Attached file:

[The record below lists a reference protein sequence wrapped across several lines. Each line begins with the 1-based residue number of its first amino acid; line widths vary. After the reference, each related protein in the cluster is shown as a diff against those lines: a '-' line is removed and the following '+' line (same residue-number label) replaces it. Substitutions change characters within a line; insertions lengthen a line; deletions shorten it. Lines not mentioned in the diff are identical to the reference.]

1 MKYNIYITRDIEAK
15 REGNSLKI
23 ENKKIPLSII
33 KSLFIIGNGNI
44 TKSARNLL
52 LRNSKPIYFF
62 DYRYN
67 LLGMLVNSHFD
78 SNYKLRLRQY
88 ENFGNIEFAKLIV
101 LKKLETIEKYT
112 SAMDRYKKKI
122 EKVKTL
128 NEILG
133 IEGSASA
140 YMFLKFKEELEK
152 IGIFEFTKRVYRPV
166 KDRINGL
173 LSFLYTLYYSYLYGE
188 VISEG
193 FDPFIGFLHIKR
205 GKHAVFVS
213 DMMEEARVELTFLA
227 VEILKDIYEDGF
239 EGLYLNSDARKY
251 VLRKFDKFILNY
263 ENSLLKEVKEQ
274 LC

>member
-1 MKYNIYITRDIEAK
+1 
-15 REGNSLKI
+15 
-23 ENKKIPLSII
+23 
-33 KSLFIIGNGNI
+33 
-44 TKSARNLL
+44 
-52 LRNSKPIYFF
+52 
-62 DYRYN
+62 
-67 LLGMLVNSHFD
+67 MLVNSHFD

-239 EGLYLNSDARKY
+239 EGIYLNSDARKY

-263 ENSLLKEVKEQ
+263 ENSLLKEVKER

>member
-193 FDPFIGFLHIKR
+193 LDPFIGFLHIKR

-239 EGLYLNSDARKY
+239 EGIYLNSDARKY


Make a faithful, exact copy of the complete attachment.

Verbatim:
[The record below lists a reference protein sequence wrapped across several lines. Each line begins with the 1-based residue number of its first amino acid; line widths vary. After the reference, each related protein in the cluster is shown as a diff against those lines: a '-' line is removed and the following '+' line (same residue-number label) replaces it. Substitutions change characters within a line; insertions lengthen a line; deletions shorten it. Lines not mentioned in the diff are identical to the reference.]

1 MKYNIYITRDIEAK
15 REGNSLKI
23 ENKKIPLSII
33 KSLFIIGNGNI
44 TKSARNLL
52 LRNSKPIYFF
62 DYRYN
67 LLGMLVNSHFD
78 SNYKLRLRQY
88 ENFGNIEFAKLIV
101 LKKLETIEKYT
112 SAMDRYKKKI
122 EKVKTL
128 NEILG
133 IEGSASA
140 YMFLKFKEELEK
152 IGIFEFTKRVYRPV
166 KDRINGL
173 LSFLYTLYYSYLYGE
188 VISEG
193 FDPFIGFLHIKR
205 GKHAVFVS
213 DMMEEARVELTFLA
227 VEILKDIYEDGF
239 EGLYLNSDARKY
251 VLRKFDKFILNY
263 ENSLLKEVKEQ
274 LC

>member
-1 MKYNIYITRDIEAK
+1 
-15 REGNSLKI
+15 
-23 ENKKIPLSII
+23 
-33 KSLFIIGNGNI
+33 
-44 TKSARNLL
+44 
-52 LRNSKPIYFF
+52 
-62 DYRYN
+62 
-67 LLGMLVNSHFD
+67 MLVNSHFD

-239 EGLYLNSDARKY
+239 EGIYLNSDARKY

-263 ENSLLKEVKEQ
+263 ENSLLKEVKER

>member
-193 FDPFIGFLHIKR
+193 LDPFIGFLHIKR

-239 EGLYLNSDARKY
+239 EGIYLNSDARKY